In a country of 1.2 billion individuals, if we exclude children, we should at least have 900 million bank account holders before we can say the job of basic inclusion in banking is complete. No matter how we count, however, the actual number of bank account holders do not seem to cross 200 million. This is appalling to say the least—and may also, in part, explain why we escaped the subprime crisis; many people were simply outside the financial system. The real mystery is why this should be the situation at all?
India has a concentrated banking system, which means that if five individuals decide that this needs to be done, it will be done. These five are the finance minister, the Reserve Bank of India (RBI) governor and the chief executives of the top three banks. Prompted by proactive statements by the finance minister in his 2006 budget speech, RBI allowed banks the use of business correspondents to expand rapidly their outreach in a low-cost manner. (Business correspondents are intermediaries who carry out banking functions in villages or areas where it is not possible to open a branch.)
The technology and the on-ground capability to make this possible with virtually no frauds, complete with smart cards and fingerprint readers, came soon thereafter and have existed for a while now. Most major banks—certainly the top three—have acquired full familiarity with the system, and are using it, though in isolated pockets, producing a daily issuance rate of at least 50,000 new accounts and 300,000 transactions.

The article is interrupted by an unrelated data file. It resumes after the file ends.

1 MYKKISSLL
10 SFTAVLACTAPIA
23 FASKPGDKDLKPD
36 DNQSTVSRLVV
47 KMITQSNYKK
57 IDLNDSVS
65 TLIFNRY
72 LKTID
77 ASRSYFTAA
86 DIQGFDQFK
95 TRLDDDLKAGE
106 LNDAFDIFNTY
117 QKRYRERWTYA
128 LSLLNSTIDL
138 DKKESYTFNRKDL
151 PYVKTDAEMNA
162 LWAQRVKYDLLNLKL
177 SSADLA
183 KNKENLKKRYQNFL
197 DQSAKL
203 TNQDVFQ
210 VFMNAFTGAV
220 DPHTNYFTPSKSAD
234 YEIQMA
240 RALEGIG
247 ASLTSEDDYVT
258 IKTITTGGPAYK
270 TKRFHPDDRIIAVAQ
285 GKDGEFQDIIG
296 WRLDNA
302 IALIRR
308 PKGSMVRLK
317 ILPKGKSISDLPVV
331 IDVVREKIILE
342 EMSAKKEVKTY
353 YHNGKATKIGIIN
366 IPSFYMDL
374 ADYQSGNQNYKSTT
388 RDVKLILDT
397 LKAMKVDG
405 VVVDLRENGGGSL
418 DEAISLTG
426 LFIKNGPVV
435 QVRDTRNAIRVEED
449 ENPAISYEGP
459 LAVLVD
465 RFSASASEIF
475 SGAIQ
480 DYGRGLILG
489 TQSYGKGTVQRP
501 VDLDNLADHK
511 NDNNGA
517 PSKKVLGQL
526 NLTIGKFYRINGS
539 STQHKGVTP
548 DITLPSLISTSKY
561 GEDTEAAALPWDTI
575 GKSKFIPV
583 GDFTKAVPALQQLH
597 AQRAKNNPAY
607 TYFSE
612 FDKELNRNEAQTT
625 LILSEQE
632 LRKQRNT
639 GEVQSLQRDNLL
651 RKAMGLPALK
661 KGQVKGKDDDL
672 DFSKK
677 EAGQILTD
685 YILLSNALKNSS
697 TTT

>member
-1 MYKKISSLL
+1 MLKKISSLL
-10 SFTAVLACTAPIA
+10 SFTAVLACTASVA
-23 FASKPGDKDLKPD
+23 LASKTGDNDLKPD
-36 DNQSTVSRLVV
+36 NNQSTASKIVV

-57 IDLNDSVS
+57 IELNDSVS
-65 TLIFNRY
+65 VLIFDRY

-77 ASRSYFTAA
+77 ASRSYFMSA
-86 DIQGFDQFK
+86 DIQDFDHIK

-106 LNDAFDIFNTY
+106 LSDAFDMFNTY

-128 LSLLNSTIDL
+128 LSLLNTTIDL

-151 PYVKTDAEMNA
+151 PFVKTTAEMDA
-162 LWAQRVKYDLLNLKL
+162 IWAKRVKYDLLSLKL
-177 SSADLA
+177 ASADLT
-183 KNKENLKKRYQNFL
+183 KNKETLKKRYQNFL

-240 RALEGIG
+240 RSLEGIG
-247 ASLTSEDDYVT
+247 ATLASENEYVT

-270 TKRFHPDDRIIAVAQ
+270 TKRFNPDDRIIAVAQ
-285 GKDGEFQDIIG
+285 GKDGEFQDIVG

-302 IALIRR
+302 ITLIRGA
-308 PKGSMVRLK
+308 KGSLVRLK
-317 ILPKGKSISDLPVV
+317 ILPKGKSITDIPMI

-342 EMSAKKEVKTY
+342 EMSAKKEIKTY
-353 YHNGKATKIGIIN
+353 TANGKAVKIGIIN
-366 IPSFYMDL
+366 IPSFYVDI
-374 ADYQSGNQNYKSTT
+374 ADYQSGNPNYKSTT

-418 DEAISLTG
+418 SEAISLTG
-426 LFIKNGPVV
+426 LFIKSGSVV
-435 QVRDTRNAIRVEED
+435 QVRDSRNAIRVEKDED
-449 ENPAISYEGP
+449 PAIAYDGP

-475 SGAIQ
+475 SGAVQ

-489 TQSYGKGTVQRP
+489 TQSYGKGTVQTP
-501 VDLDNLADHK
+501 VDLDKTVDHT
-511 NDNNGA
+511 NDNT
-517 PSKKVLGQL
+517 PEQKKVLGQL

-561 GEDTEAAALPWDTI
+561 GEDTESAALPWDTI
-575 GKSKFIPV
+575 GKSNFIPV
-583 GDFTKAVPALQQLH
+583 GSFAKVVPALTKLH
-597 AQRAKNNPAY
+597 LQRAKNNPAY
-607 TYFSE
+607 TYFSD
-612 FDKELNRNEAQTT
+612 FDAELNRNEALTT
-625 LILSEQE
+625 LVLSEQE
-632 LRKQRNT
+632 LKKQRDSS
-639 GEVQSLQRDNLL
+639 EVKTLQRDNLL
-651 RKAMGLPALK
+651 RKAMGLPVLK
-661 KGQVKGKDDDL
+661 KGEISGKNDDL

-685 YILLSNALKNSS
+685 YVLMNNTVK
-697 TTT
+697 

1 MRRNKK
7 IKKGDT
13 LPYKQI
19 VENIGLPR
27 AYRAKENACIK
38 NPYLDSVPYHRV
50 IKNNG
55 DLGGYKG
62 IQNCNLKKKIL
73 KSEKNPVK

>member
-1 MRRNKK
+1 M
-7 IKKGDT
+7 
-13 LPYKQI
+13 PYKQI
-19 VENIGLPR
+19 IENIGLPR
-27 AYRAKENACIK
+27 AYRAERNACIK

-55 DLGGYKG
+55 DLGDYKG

Brazil, using similar legislation and far more primitive technologies, was able to go from financial access statistics similar to ours to over 80% penetration from 2000 to 2005. Given that all the enablers are in place in India, why are we dragging our feet? Why has this effort reached out to only around 10 million individuals in the last three years against the 900 million that it needs to?
One issue that has clearly emerged as a barrier is the cost of providing this service and, more importantly, who will bear it. To provide business correspondent access at each of the 300,000 gram panchayat (village council) points, we estimate a one-time cost of around Rs1,000 crore (including the provision of biometric readers) and an annual recurring cost of around Rs4,000 crore for the 300,000 business correspondents (one for each panchayat).
There is a potential additional cost on smart cards that may be needed if the USO (universal service obligation) fund available to the telecom sector is unable to provide reliable Internet connectivity to every gram panchayat; with in excess of Rs18,000 crore at their disposal, in our view, this connectivity is something the telecom sector should be able to provide, or, in the interim, use USO funds to pay for the smart cards.
This estimate is indeed a large number, and on the face of it, represents a barrier. However, on closer examination—even if we discount the considerable value-add for the 900 million citizens when they get such an account (such as a far superior transmission of monetary policy and far better allocation of systemic savings) and the enormous expansion in the opportunity set for multiple stakeholders across the country—there are several directly connected sources of revenue that each of the stakeholders could put on the table to defray these costs, obviating the need to play musical chairs.